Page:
Long before websites and television shows that show you how to look up your ancestors, the Amish and Mennonites kept track of their family histories. Almost every family had a Bible inscribed with the names of the husband and wife, date of marriage, children’s birthdays and possibly their spouses and marriage dates.

From these family records came large genealogies dating back to the early 1700’s when the first Amish left the persecution and wars of Europe for the religious freedom of The New World. We can’t begin to understand the courage of these people who left family and friends behind to carve out a new life in the deep woods of the American frontier.

Eli Moses’s Sam’s Henry’s Noah?

At Mosey’s auction, I ran into a local man who is known as Eli Moses’s Sam’s Henry’s Noah (that’s pronounced “NO-ee” if you’re in Amish Country). He was related to Mosey S. and inspired the writing of this blog post. That’s five generations of identification, all needed to swiftly and accurately identify one of many Noah Millers.

If you’ve ever looked through a phone book in any Mennonite or Amish community (or the Amish Directory for that matter), you’ll see that there is a concentration of surnames. Each community has more or less, but in Holmes County (Ohio), it’s Yoders, Millers, Hochstetlers, Troyers, Masts, Beachys, Hershbergers, Mullets, Kauffmans, Rabers, Gingerichs, and so on.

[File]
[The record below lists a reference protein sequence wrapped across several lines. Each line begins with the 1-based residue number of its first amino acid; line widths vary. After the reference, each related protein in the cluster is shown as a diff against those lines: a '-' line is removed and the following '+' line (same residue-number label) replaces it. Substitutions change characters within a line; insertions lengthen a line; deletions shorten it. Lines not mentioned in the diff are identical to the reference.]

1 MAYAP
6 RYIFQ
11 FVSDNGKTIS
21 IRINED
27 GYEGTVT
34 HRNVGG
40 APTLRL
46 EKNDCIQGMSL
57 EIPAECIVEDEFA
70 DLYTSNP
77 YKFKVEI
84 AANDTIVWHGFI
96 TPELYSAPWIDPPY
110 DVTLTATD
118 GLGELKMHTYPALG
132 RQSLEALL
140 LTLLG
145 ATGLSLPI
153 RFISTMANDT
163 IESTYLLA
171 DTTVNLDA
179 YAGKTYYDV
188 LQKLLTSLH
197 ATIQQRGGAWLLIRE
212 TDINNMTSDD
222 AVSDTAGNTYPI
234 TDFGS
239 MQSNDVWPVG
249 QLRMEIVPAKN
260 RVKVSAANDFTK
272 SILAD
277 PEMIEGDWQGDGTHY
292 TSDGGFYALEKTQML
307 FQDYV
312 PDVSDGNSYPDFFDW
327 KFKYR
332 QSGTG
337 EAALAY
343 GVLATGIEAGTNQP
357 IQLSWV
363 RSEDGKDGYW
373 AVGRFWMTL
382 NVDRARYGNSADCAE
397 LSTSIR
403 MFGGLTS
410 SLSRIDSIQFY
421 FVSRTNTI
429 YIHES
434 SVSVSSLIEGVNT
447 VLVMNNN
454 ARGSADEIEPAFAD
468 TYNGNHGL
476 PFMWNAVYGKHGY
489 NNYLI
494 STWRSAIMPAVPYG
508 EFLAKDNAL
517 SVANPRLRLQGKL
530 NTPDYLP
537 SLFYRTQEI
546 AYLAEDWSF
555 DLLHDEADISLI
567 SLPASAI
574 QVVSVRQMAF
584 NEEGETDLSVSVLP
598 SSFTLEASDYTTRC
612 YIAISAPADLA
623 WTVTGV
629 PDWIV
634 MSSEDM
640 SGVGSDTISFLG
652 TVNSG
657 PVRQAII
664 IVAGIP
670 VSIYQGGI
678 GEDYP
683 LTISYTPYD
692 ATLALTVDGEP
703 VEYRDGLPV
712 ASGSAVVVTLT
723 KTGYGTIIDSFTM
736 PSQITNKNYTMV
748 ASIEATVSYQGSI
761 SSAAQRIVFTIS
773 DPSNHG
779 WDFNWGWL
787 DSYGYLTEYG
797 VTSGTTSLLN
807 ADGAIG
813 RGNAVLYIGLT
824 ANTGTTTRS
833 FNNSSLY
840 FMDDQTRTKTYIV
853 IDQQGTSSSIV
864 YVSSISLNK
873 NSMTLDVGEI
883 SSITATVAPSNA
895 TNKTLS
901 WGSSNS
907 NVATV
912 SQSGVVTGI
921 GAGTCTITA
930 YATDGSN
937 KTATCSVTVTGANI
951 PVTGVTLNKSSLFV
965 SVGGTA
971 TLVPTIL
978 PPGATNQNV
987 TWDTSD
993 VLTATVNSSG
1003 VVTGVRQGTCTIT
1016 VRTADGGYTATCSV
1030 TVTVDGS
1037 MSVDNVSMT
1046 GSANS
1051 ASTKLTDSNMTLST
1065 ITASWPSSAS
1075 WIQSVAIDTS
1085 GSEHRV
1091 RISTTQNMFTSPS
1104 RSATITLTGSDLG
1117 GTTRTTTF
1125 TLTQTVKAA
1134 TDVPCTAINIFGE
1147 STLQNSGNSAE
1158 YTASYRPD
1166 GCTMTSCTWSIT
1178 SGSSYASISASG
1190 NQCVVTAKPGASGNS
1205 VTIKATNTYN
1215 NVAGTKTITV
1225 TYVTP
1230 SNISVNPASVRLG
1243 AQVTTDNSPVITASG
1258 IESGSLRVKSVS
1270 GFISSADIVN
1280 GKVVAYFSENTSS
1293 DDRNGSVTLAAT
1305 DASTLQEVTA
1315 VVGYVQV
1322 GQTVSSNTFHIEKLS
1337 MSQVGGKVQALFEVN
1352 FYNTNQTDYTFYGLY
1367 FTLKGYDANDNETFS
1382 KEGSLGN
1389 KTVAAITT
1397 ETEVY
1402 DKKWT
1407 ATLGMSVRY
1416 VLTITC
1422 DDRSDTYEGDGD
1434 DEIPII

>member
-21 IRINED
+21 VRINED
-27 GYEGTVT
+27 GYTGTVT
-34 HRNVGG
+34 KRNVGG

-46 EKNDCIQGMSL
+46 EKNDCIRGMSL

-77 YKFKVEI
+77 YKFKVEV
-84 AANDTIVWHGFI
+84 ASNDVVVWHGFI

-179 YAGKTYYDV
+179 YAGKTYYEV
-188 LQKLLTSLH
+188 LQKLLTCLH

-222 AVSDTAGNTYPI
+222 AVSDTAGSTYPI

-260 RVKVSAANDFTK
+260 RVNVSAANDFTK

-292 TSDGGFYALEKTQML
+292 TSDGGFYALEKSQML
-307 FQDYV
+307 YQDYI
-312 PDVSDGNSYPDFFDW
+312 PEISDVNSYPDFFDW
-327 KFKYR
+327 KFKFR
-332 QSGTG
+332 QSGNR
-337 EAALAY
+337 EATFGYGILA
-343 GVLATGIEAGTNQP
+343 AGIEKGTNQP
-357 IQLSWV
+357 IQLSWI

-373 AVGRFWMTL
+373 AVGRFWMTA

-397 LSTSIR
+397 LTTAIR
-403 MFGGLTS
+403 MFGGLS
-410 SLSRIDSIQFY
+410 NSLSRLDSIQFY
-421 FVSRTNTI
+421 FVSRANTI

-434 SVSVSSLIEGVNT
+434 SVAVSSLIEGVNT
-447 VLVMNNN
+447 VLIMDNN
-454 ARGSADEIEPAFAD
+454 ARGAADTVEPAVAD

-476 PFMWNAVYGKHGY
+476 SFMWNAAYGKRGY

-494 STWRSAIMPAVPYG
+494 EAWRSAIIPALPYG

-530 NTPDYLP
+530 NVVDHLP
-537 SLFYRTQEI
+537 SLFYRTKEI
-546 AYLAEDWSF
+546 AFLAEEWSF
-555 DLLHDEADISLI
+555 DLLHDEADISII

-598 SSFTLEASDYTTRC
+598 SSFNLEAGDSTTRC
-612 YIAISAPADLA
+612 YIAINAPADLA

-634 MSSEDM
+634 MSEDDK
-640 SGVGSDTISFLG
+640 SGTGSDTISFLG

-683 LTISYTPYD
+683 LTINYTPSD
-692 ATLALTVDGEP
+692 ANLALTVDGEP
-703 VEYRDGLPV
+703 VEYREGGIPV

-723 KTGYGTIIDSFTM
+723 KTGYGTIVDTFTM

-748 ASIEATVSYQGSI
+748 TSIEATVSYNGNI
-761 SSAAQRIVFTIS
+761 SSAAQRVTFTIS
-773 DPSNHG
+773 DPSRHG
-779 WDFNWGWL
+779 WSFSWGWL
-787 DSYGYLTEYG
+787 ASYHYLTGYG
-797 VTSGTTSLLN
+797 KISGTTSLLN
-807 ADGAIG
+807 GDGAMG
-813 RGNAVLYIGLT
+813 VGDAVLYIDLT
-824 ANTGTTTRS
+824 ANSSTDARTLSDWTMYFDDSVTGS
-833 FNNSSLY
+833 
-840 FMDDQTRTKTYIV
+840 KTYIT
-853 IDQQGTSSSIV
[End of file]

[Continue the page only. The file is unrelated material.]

How many John Millers or Jonas Yoders might there be in our community? It’s hard to say – sometimes it causes issues. For example, if your name is Sam Troyer (names are made up to protect the guilty) and your neighbor up the road (also named Sam Troyer) doesn’t happen to pay his bills on time, you might be out of luck if you call the local grain elevator to deliver a batch of cattle feed. So, you might call yourself by your father’s or grandfather’s name, such as “Jake Eli’s Sam”. Ah, yes. Now you’ve established EXACTLY who you are. The cattle feed will be promptly delivered.

Or, you might have a nickname, such as ‘Bama Dan or “Pretty Mose”. It can be assumed that Dan visited Alabama at some point in time, hence the ‘Bama nickname. Pretty Mose used to keep his beard neat and trimmed, and therefore was “pretty”. John Schmid, a local musician and evangelist often sings a song that describes this phenomena pretty well. It’s in Pennsylvania Dutch, but you won’t have to speak the language to understand the names he’s listing. John’s song is called Amish Nicknames. It makes me smile, and I bet you’ll enjoy it too.